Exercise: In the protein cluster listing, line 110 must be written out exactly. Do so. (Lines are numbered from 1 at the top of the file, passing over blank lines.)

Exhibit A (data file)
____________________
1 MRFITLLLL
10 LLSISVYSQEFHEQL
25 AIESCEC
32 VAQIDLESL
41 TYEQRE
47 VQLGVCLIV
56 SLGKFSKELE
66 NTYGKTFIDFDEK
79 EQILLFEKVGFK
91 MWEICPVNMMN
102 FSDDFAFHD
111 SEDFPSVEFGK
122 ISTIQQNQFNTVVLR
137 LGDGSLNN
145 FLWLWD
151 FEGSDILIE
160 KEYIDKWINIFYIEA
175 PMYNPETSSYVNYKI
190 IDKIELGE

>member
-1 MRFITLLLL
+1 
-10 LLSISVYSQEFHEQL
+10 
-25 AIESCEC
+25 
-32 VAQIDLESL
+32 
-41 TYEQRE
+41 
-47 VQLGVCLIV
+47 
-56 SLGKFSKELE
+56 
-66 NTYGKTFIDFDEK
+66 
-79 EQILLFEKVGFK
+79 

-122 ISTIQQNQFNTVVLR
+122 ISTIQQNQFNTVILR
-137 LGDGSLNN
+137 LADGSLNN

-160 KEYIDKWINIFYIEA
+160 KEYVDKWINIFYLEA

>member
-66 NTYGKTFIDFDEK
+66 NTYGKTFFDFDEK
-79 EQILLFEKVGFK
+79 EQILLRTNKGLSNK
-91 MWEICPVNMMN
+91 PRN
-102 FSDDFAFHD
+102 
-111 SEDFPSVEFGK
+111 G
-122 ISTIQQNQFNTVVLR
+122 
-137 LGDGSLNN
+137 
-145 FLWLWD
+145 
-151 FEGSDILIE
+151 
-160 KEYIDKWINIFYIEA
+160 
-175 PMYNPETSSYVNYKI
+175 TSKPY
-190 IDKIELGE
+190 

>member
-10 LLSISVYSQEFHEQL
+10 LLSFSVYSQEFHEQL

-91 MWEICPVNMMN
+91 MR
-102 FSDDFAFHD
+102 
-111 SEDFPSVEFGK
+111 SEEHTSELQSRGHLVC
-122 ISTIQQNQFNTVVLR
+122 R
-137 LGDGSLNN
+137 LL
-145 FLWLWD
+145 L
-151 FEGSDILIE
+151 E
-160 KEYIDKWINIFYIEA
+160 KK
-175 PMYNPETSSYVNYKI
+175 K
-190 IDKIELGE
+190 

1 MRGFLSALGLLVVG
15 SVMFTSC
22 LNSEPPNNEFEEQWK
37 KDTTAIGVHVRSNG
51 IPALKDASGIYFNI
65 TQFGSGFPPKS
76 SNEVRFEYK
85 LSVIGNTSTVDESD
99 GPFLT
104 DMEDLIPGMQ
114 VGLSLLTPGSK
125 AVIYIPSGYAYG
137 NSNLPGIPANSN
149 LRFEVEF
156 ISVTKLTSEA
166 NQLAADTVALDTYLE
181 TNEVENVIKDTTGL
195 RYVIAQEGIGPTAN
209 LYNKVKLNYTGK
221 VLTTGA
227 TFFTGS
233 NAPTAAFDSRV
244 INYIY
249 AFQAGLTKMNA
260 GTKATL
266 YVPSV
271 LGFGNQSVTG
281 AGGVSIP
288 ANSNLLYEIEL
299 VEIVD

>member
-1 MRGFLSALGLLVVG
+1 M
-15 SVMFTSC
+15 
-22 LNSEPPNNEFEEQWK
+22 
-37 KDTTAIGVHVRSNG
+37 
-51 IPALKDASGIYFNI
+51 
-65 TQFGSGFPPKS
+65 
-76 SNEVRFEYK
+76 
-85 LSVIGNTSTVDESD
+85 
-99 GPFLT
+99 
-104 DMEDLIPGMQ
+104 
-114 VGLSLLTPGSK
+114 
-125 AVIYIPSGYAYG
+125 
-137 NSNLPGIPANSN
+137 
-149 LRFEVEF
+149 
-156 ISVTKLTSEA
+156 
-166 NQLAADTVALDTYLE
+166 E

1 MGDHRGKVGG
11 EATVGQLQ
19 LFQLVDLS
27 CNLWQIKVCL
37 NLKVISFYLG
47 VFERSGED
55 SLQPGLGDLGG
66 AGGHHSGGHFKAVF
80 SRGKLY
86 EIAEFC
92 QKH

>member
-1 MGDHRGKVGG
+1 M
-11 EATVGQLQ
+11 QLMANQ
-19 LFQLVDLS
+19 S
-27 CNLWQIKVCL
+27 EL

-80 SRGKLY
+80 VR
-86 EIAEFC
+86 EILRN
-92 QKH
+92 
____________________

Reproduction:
195 RYVIAQEGIGPTAN